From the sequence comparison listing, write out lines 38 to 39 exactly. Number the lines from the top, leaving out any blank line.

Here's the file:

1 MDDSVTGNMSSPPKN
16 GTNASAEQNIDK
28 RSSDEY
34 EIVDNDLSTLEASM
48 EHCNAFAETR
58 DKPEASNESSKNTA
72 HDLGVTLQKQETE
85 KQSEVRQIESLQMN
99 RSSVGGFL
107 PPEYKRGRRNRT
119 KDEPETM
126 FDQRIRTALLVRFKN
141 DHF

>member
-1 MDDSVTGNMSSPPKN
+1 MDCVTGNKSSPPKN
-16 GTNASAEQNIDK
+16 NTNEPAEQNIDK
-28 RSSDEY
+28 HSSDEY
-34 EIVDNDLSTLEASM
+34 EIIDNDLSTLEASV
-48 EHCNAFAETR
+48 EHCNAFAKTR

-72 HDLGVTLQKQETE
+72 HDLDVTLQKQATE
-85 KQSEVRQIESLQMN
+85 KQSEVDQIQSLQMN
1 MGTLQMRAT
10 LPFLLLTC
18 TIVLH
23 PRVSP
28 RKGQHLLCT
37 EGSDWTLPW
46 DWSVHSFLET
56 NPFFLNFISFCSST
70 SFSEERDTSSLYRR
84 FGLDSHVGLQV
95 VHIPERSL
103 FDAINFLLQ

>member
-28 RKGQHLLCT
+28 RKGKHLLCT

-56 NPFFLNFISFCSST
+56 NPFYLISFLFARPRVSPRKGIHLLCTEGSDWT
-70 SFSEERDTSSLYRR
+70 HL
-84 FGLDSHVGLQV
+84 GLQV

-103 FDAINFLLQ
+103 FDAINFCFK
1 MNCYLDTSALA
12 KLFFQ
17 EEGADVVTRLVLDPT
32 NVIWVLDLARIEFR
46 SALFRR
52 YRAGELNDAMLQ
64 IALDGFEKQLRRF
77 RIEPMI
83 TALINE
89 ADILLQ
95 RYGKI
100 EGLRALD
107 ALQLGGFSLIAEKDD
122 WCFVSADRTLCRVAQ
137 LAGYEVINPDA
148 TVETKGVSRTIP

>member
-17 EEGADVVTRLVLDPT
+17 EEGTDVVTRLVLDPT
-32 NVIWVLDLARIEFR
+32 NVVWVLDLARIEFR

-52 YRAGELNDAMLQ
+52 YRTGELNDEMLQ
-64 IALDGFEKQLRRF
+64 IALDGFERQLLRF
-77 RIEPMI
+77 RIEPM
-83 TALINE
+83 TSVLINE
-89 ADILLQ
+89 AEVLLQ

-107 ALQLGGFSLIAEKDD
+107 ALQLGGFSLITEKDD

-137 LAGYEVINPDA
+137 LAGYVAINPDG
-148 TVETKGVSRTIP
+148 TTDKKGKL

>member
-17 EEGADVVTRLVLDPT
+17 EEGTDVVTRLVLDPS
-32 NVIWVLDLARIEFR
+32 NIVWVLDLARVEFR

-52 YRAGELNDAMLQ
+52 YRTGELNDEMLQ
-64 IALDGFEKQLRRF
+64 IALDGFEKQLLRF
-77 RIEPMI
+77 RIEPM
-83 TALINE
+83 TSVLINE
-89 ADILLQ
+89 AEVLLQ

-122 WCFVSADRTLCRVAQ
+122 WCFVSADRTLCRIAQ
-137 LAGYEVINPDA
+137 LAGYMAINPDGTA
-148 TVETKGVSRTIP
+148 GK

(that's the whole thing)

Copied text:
84 FGLDSHVGLQV
95 VHIPERSL